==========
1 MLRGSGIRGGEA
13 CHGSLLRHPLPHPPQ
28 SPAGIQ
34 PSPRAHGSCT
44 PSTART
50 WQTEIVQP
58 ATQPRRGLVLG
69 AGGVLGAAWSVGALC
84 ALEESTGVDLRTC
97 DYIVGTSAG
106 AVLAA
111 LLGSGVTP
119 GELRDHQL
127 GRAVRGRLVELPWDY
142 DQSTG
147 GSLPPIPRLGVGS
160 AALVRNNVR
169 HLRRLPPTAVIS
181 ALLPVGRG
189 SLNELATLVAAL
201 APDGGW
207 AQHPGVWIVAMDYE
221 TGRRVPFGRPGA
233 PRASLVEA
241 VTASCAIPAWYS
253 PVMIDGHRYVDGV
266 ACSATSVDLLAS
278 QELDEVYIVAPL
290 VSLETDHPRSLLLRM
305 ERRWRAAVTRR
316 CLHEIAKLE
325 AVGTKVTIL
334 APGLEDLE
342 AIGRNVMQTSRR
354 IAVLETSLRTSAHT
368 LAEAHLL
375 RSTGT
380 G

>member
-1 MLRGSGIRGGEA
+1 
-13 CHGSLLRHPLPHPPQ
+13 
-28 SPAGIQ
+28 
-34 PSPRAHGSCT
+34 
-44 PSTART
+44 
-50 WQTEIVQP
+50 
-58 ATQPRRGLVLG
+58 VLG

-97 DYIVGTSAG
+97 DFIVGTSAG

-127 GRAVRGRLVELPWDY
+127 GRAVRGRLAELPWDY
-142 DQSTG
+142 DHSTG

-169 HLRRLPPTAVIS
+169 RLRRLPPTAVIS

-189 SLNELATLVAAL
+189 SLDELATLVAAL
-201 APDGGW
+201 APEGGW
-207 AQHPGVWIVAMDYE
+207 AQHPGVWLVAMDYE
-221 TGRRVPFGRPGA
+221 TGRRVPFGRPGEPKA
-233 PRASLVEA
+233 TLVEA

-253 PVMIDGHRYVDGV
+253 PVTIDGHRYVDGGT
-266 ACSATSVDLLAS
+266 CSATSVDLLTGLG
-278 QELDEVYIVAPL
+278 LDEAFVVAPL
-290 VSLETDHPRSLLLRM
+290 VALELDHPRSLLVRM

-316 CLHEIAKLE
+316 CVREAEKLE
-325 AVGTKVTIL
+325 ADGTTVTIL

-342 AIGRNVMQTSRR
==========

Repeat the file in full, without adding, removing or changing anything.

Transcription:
1 MLRGSGIRGGEA
13 CHGSLLRHPLPHPPQ
28 SPAGIQ
34 PSPRAHGSCT
44 PSTART
50 WQTEIVQP
58 ATQPRRGLVLG
69 AGGVLGAAWSVGALC
84 ALEESTGVDLRTC
97 DYIVGTSAG
106 AVLAA
111 LLGSGVTP
119 GELRDHQL
127 GRAVRGRLVELPWDY
142 DQSTG
147 GSLPPIPRLGVGS
160 AALVRNNVR
169 HLRRLPPTAVIS
181 ALLPVGRG
189 SLNELATLVAAL
201 APDGGW
207 AQHPGVWIVAMDYE
221 TGRRVPFGRPGA
233 PRASLVEA
241 VTASCAIPAWYS
253 PVMIDGHRYVDGV
266 ACSATSVDLLAS
278 QELDEVYIVAPL
290 VSLETDHPRSLLLRM
305 ERRWRAAVTRR
316 CLHEIAKLE
325 AVGTKVTIL
334 APGLEDLE
342 AIGRNVMQTSRR
354 IAVLETSLRTSAHT
368 LAEAHLL
375 RSTGT
380 G

>member
-1 MLRGSGIRGGEA
+1 
-13 CHGSLLRHPLPHPPQ
+13 
-28 SPAGIQ
+28 
-34 PSPRAHGSCT
+34 
-44 PSTART
+44 
-50 WQTEIVQP
+50 
-58 ATQPRRGLVLG
+58 VLG

-97 DYIVGTSAG
+97 DFIVGTSAG

-127 GRAVRGRLVELPWDY
+127 GRAVRGRLAELPWDY
-142 DQSTG
+142 DHSTG

-169 HLRRLPPTAVIS
+169 RLRRLPPTAVIS

-189 SLNELATLVAAL
+189 SLDELATLVAAL
-201 APDGGW
+201 APEGGW
-207 AQHPGVWIVAMDYE
+207 AQHPGVWLVAMDYE
-221 TGRRVPFGRPGA
+221 TGRRVPFGRPGEPKA
-233 PRASLVEA
+233 TLVEA

-253 PVMIDGHRYVDGV
+253 PVTIDGHRYVDGGT
-266 ACSATSVDLLAS
+266 CSATSVDLLTGLG
-278 QELDEVYIVAPL
+278 LDEAFVVAPL
-290 VSLETDHPRSLLLRM
+290 VALELDHPRSLLVRM

-316 CLHEIAKLE
+316 CVREAEKLE
-325 AVGTKVTIL
+325 ADGTTVTIL

-342 AIGRNVMQTSRR